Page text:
Plato at Work | Innate Morality, In-Group Bias, and the Yale Experiment

The Moral Life of Babies | The New York Times

[In 2007, a team of researchers watched a 1-year-old boy take justice into his own hands. The boy had just seen a puppet show in which one puppet played with a ball while interacting with two other puppets. The center puppet would slide the ball to the puppet on the right, who would pass it back. And the center puppet would slide the ball to the puppet on the left . . . who would run away with it. Then the two puppets on the ends were brought down from the stage and set before the toddler. Each was placed next to a pile of treats. At this point, the toddler was asked to take a treat away from one puppet. Like most children in this situation, the boy took it from the pile of the “naughty” one. But this punishment wasn’t enough — he then leaned over and smacked the puppet in the head……..

A growing body of evidence suggests that humans do have a rudimentary moral sense from the very start of life. With the help of well-designed experiments, you can see glimmers of moral thought, moral judgment and moral feeling even in the first year of life. Some sense of good and evil seems to be bred in the bone.]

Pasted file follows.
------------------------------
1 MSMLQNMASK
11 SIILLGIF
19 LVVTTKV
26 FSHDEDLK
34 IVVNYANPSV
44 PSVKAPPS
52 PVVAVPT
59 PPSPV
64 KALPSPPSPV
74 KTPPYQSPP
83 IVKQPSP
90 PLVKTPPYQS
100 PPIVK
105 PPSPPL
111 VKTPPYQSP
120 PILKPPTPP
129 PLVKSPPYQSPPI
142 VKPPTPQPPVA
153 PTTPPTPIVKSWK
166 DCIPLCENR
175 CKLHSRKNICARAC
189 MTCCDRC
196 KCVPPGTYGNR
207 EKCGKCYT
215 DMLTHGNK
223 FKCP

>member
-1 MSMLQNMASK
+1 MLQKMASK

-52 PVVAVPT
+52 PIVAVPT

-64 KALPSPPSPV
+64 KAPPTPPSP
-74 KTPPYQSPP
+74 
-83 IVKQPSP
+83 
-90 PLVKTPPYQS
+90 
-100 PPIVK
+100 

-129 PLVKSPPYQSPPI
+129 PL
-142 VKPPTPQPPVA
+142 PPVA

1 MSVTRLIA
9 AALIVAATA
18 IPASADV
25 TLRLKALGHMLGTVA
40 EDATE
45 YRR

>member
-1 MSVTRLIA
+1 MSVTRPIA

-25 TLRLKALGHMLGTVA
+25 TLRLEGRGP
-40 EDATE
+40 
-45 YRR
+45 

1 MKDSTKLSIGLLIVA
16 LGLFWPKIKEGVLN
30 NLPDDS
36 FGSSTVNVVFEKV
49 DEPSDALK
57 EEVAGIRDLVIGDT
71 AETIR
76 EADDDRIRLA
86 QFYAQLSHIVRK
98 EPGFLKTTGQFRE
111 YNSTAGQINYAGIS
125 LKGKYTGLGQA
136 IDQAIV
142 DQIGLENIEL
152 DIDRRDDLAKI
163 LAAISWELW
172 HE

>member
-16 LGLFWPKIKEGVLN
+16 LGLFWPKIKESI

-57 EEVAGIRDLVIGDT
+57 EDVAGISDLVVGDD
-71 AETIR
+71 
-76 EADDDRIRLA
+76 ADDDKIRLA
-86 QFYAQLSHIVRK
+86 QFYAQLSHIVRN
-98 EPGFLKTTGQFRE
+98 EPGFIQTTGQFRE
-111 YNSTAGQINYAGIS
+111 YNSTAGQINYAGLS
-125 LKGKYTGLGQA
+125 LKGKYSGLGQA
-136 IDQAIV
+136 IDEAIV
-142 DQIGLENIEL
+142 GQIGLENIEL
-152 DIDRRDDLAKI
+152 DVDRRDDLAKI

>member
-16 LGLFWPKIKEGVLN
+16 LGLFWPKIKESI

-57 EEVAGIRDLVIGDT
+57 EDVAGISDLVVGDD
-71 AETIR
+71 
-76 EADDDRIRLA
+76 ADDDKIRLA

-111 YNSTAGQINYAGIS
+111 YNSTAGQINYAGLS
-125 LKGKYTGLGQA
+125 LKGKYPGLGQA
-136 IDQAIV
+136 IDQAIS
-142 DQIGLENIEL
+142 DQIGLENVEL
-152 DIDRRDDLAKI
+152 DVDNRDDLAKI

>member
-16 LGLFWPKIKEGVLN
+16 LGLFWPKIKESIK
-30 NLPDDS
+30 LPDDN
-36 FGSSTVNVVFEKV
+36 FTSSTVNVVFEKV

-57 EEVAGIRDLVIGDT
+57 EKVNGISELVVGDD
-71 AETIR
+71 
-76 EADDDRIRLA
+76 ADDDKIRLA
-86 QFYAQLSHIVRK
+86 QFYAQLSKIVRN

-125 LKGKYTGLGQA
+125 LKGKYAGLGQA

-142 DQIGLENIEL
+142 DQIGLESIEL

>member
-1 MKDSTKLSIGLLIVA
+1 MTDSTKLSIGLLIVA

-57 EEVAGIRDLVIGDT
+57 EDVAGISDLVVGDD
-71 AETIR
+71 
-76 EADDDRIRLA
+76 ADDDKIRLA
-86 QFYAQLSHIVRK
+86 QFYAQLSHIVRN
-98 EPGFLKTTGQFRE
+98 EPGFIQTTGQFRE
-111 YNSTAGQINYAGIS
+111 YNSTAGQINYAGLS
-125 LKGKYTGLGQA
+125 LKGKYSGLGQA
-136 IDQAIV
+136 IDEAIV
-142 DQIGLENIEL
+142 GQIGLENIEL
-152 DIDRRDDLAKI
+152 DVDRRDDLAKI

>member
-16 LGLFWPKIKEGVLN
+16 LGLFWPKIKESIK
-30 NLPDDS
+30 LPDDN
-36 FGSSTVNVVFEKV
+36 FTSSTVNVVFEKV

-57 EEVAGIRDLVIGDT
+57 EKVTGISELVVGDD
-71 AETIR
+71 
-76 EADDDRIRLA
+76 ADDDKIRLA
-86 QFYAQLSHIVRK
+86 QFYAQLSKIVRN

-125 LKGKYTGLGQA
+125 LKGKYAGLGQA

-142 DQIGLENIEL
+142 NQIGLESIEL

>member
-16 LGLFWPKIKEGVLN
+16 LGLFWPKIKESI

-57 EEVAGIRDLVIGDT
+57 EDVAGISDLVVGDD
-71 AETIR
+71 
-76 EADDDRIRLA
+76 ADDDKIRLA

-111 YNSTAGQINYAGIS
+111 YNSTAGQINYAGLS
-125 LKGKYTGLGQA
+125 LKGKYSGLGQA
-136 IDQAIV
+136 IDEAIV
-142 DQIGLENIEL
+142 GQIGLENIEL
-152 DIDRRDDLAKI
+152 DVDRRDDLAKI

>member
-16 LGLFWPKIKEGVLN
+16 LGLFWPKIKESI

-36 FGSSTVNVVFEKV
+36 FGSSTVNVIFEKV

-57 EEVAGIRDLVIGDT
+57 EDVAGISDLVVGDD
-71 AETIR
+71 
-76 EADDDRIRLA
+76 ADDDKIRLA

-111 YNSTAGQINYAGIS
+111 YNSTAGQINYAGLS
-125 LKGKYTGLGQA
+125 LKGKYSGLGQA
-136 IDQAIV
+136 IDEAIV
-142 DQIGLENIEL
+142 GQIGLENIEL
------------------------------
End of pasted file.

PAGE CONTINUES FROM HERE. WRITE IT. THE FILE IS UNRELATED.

See also, Toddlers assess fairness and race of playmates | Futurity

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One thought on “Plato at Work | Innate Morality, In-Group Bias, and the Yale Experiment

  1. Reblogged this on Byssus and commented:
    Fascinating Stuff! I have not read as much Adam Smith as I should I spent more time with one of his associates and one of his sparing partner’s Lord Monboddo who Smith spent much time debating with. But I see him more as an object of study although you do start to gauge the questions being asked.

    In the terse humor of the day one of the only direct references he makes to Smiths most famous work in print is “I hear Smith wrote a book on economics.” Edinburgh had a lively collection of debating societies and Smith and Monboddo would have both cut their teeth on their subjects extensively in this way.

    He is rather a contradictory and difficult collection of sources to deal with. Despite leaving one of the largest philosophical archives , from the Scottish enlightenment, he is rather understudied. He is something of a strange mix, very conservative but adapting to a different environment.

    In lord Monboddo’s case wild children and the orangutang were some of the objects that caught his attention. He also moved from the abstract world of philosophy to study in field and encouraged others to use observation to draw their own conclusions.

    Like

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